Quickstep, Notes for Dance
by Brent &
dancing is a combination of many elements. Each component has
importance and must be properly blended into the matrix in order to
yield a desired result. However, every element of action and style
cannot be examined in detail in a brief article. Below, we will focus
on the relationship with the partner and how the feet are used to
enable the flighting of the body in Quickstep.
the partnership has a critical function in all forms of dance in that
it creates the fundamental image of a couple as dancers and it
establishes the mechanical basis of coordinated movement. Partnership
has several interrelated components -- position relative to the
partner, hold, poise, and distribution of weight.
is the position relative to the partner. In all International
standard dances, the partner is positioned between the center line of
the body and the right elbow. Additionally, all figures either
maintain this basic relationship or use techniques to give that
hold is composed of five essential points of contact. These are
listed in descending order of importance: Most important is the man's
right wrist to the lady's left arm pit applied with a slight lifting
pressure. The man's right arm should be angled downward from the
shoulder in a gradual slope. Second is the lead hands, which are
joined at about the man's eye level (if there is a great disparity in
height it is better established at the shorter partner's eye level)
and extended out to just the point before the lady's right arm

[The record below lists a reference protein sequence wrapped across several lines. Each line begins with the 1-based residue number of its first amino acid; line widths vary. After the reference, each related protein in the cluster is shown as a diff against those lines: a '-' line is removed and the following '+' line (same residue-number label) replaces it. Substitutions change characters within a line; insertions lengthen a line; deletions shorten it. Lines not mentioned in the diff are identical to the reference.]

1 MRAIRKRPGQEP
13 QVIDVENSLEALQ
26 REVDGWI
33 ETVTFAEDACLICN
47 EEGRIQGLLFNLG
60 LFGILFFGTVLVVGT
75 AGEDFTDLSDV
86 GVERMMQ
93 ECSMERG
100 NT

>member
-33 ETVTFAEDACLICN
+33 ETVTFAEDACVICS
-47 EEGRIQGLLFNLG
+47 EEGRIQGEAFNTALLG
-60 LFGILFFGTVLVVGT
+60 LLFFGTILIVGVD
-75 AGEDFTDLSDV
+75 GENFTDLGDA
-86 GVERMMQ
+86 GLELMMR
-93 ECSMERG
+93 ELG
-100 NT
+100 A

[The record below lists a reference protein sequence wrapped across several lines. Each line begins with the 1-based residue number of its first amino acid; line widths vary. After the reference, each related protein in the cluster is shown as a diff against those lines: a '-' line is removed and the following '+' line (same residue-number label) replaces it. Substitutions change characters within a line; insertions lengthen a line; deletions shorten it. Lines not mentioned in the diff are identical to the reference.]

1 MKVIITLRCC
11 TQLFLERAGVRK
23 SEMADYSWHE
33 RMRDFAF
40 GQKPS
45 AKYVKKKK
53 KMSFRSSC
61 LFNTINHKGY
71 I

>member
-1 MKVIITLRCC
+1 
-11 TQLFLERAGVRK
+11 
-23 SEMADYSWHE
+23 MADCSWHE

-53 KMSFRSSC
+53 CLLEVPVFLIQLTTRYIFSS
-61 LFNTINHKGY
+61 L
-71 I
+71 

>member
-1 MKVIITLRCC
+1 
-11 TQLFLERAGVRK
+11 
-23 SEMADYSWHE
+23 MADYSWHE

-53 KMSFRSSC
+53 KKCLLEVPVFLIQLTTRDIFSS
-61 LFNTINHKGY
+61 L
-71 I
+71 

straightens. Third is the lady's left hand on the man's left upper
arm, positioned so that her left elbow is level with her right one.
The fourth contact point is the man's right hand placed softly on the
lady's left shoulder blade -- the hand turned down with the fingers
grouped together. The final point of contact is the bodies lightly
touching at a point just below the rib cages to the hips on the right
side. To insure that this contact point is light, there is a very
slight turn to the right from the ankles up.
is slightly forward so that the weight is carried across the medial
(inside) arch of the feet. This forward poise is gained by softening
the knees as the body is moved slightly forward. The amount of
softening in the knees is small at this point but is the maximum
straightening of the legs that we should have when our feet are
collected under our bodies.
are a couple of competing ideas about weight distribution; we will
explain the one we use. The body can be divided into five major
blocks of weight -- the head, the shoulders, the torso, the hips, and
the legs. The man carries his five sections neatly stacked on top of
each other, his spine is straight, and his hips are level. The slight
body turn to the right mentioned in the hold gives the appearance of
his looking to the left, but it is an illusion. The lady carries her
weight in a slightly different way -- she curves her spine through
the torso slightly to the left and back, to place her head weight